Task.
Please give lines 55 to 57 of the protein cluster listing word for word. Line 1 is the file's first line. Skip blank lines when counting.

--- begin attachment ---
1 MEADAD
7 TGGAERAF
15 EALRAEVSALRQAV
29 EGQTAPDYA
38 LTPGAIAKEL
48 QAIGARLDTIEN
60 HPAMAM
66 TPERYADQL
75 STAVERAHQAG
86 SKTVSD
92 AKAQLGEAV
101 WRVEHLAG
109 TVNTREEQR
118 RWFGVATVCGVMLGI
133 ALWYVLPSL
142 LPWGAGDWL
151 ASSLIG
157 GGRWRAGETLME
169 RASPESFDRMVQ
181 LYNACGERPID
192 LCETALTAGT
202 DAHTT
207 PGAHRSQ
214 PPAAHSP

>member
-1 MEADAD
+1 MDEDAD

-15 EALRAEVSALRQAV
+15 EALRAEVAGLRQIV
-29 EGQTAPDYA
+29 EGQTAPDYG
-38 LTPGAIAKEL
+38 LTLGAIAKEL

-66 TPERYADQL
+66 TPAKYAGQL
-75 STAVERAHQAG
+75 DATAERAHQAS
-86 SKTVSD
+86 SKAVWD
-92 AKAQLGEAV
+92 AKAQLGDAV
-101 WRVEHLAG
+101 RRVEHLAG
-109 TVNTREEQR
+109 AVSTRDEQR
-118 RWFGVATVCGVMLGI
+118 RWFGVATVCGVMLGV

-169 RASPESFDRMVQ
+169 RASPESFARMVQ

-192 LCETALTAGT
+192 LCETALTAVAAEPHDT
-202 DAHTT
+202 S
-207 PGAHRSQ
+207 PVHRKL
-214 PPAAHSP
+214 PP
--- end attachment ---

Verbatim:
+207 PVHRKL
-214 PPAAHSP
+214 PP